Scanned image of the page. Keyboard directions: use + to zoom in, - to zoom out, arrow keys to pan inside the viewer.

Page Options

Download this Issue


Something wrong?

Something wrong with this page? Report problem.

Rights / Permissions

This collection, digitized in collaboration with the Michigan Daily and the Board for Student Publications, contains materials that are protected by copyright law. Access to these materials is provided for non-profit educational and research purposes. If you use an item from this collection, it is your responsibility to consider the work's copyright status and obtain any required permission.

October 29, 1939 - Image 8

Resource type:
The Michigan Daily, 1939-10-29

Disclaimer: Computer generated plain text may have errors. Read more about this.








Period John R. Tunis'
Wars. Book Describes


Writes Story Of The
Americans In Spain ...

mna, while that "inaccessible siren"
ollows suit for David (or was it the
Danby fortune?) For supposed se-
crets as David's ancestry did not
long remain secret when known to
Mr. Martindale, who Sir Thomas had
placed in moral, if not legal, guar-
dianship over David.
Mr. Martindale, a definitely Wode-
housian character, enlivens this por-
tion of the book with his pseudo-
philosophic outbursts, his very gen-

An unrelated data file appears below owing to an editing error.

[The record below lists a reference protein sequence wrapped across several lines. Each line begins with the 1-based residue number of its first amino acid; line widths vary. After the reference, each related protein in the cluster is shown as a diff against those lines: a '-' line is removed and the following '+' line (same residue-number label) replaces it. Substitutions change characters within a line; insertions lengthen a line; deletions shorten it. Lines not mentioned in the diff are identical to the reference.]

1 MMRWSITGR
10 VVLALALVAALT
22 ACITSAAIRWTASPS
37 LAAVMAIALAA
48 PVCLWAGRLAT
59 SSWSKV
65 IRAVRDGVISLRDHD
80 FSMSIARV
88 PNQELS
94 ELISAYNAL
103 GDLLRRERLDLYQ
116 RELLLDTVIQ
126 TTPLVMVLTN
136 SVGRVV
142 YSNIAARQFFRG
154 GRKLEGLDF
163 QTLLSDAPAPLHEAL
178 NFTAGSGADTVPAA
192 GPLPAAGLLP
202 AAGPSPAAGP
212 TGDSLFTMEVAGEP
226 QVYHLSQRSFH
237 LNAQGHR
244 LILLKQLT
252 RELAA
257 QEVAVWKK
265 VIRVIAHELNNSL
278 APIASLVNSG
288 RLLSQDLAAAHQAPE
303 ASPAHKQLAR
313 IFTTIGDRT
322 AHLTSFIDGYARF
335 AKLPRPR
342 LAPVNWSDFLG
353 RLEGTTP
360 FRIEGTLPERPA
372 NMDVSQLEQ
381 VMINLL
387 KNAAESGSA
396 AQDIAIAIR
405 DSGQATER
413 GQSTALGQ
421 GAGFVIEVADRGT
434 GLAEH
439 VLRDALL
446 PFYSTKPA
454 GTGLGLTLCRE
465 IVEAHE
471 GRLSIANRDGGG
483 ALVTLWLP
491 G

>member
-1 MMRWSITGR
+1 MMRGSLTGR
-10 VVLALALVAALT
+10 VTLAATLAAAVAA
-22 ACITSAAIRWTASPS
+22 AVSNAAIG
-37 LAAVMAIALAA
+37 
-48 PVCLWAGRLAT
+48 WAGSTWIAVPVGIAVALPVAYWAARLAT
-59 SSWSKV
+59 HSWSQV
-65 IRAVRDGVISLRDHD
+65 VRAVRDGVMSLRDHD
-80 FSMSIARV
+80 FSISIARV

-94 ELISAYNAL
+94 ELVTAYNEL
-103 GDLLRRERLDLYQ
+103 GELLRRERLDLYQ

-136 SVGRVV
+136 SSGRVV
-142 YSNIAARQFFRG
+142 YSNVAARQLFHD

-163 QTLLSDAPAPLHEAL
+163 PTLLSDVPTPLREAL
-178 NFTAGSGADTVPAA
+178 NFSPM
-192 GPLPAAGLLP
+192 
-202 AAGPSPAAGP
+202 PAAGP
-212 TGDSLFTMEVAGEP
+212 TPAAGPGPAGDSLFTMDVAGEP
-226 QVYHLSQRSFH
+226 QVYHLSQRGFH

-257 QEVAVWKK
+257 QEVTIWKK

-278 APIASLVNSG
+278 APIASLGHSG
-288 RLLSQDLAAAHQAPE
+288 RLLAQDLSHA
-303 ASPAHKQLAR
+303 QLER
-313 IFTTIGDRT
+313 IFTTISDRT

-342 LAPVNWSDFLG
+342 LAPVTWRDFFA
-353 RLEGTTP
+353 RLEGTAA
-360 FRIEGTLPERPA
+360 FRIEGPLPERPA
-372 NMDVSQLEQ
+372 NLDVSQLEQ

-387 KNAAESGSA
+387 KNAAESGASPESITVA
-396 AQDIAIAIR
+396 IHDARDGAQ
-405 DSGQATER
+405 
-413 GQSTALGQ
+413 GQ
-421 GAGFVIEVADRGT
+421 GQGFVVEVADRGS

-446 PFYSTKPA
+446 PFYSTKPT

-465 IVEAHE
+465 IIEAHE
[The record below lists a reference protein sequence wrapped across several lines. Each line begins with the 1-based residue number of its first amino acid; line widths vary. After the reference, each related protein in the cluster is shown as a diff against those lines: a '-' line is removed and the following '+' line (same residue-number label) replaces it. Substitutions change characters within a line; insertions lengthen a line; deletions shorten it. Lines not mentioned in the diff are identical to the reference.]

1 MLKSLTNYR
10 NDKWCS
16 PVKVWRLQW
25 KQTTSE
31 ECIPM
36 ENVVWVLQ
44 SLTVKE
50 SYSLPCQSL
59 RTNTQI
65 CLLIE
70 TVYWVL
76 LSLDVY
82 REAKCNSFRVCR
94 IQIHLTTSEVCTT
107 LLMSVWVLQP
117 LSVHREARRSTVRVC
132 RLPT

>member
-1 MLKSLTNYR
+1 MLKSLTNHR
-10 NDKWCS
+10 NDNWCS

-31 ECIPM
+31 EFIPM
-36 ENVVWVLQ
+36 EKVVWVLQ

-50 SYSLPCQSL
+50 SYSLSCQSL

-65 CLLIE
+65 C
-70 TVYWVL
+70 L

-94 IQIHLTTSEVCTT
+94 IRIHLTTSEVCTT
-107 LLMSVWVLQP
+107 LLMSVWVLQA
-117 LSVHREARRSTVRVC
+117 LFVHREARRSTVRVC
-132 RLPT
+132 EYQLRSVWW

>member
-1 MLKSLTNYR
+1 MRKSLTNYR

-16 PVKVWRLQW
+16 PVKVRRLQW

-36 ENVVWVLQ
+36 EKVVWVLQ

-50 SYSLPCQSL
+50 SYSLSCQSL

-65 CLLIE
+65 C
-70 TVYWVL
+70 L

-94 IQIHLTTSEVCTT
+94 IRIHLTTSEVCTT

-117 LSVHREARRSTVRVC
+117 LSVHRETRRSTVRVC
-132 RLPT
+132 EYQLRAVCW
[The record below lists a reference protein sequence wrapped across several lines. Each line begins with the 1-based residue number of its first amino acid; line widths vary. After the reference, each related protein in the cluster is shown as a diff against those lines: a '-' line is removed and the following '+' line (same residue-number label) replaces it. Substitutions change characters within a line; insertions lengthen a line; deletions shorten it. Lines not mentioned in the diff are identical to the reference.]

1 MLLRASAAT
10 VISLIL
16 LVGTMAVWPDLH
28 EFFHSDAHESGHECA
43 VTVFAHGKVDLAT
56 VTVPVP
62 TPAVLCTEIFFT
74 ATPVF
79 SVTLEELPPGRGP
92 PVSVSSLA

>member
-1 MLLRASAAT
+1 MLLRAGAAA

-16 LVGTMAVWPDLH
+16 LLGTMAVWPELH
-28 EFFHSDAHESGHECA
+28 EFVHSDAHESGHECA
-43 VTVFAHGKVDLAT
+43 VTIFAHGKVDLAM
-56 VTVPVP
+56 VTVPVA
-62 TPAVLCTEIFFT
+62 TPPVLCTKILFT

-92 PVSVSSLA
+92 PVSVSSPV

ial and, to David, crudely offensive,
ribaldry and his man-about-the-
world attitude. It is Mr. Martindale
who introduces David to "society".
It is Mr. M'Jartindale who takes a few
months off to travel about the cap-
itals of Europe, the better to know
other men's wives. And, hypocrit-
ically, it is Mr. Martindale who writes
David a fatherly note concerning Di-
ana, advising him to "Keep it quiet.
Keep it clean. Keep it unproletarian
(i.e., without offspring)."
Throughout "Rejected Guest" Al-
dington freely imparts his views on
today's world, a heterogeneous col-
lection of the same type of man, the
way in which this man's character
is revealed only conditioned by the
amount of material wealth he pos-
sesses. Aldington also leaves no
doubt in the reader's mind of his
feeling toward her, reminding one
of the closing lines of his poem "For
Our noblest are gone, our heroes
Close the ranks-
Fight on in the battle eternal,
Of mind and spirit against force
and hate,
Close the ranks,
Fight on.
New Books
ust Derleth (Scribner's, $2.50).
The characters here move from the
aristocracy of Hungary to the Wis-
consin of 1840. In setting them up
in the new land, Mr. Derleth creates
a beautiful, tragic and moving situa-
tion which thereupon remains almost